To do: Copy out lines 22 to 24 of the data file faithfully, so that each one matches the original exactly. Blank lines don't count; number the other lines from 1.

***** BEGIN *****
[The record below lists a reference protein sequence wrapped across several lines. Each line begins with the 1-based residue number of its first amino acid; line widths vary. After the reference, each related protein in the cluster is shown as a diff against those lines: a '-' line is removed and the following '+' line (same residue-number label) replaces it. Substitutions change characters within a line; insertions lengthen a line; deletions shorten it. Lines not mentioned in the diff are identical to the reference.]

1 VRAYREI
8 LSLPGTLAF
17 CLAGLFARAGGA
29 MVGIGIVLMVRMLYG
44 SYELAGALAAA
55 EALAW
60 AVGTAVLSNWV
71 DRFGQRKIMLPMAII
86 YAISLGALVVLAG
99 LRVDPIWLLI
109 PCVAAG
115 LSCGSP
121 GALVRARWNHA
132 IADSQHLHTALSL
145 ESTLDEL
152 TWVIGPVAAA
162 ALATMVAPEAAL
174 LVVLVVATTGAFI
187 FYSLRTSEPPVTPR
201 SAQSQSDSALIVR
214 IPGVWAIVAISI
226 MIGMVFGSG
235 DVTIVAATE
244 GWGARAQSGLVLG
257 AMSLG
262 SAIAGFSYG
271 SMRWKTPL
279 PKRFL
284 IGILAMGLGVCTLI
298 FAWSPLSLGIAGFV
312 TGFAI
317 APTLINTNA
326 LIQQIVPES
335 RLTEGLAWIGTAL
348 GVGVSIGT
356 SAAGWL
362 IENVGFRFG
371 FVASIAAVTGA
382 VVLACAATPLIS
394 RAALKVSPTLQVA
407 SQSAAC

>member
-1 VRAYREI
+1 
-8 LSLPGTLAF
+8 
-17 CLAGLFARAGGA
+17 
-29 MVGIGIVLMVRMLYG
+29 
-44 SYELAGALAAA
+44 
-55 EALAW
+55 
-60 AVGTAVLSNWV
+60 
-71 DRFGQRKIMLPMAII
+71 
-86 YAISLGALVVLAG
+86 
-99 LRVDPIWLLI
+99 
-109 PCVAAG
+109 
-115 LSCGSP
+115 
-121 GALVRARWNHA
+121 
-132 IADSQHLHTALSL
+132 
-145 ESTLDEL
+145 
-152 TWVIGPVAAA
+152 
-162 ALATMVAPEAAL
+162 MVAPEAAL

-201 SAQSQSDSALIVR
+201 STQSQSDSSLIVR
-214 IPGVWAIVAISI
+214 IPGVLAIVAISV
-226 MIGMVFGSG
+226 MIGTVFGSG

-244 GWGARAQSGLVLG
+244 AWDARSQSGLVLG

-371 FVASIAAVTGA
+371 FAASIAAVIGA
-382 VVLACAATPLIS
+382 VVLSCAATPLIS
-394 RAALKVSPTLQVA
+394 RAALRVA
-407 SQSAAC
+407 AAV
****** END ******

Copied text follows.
214 IPGVWAIVAISI
226 MIGMVFGSG
235 DVTIVAATE